In response to this, Budweiser has announced that it will donate the beer it can’t sell to the winning country of the tournament – leading to many on social media calling for their team to deliberately get eliminated.

Crates of unsold Budweiser in Qatar

Another beer brand Brewdog has received a mixed reception for an ‘anti-World Cup’ campaign, with profits from their new ‘Lost Lager’ going towards fighting human rights abuse.

After promoting the new beer, and calling themselves the ‘Anti-Sponsor of the World Cup’ they have been heavily criticised for screening the games in their bars. 

The announcements made on social media received a lot of backlash, with Brewdog being accused of hypocrisy, with Brewdog defending their decision to show the games as they don’t want to stop people from watching the football.

And it isn’t just companies who have been on the receiving end of public and moral outrage. Having previously campaigned for the World Cup in 2022 to be hosted in England and Wales, former footballer David Beckham has taken up a lucrative role as an ambassador for the Qatar World Cup.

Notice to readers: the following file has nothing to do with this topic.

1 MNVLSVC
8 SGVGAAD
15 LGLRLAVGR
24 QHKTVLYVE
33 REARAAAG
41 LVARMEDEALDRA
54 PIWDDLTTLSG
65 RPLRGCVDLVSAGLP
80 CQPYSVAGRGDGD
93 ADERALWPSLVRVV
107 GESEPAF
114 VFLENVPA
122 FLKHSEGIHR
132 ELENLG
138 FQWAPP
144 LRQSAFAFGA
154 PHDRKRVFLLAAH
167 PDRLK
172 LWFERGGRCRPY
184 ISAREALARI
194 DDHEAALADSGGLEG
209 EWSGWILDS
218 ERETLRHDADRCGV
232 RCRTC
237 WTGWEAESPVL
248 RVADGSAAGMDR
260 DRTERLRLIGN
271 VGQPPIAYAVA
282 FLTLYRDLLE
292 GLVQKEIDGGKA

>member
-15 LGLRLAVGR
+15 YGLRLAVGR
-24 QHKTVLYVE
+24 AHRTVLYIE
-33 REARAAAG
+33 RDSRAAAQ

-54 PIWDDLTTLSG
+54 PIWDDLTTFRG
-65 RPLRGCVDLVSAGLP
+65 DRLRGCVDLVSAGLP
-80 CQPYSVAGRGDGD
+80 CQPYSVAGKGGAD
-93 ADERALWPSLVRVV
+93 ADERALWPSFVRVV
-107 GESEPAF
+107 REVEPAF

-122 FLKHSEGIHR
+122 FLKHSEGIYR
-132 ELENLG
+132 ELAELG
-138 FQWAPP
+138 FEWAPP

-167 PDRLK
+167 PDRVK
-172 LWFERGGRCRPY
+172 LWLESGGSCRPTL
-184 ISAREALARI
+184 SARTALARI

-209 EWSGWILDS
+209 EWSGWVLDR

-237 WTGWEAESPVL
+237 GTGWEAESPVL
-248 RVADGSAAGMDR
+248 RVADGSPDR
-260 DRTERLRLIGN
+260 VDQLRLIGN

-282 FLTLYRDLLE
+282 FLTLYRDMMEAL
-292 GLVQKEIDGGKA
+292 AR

Comedian Joe Lycett responded to this with a very public publicity stunt pleading with Beckham to end his sponsorship deal with the country, promising to donate £10,000 of his own money to LGBTQIA+ charities – and if he didn’t he was going to shred the money.

David Beckham or his team didn’t respond to the request, and the comedian later appeared to shred the money – he later announced that it wasn’t real money and that he had already donated the cash to charities, but the stunt attracted the attention of millions.

In conclusion, the general consensus is that this doesn’t feel like a normal World Cup, and this has been reflected in user search behaviour and the uncertainty from brands about what stance to take, which has taken gloss away from the big event.

But Google has already highlighted the global interest in the tournament, with it already being the most searched World Cup in history just less than a week in.

Despite the controversies that preceded the World Cup and its hosts, the quadrennial tournament is always going to generate huge interest, and as Google and the internet evolve there are always going to be new opportunities to offer something new to the user.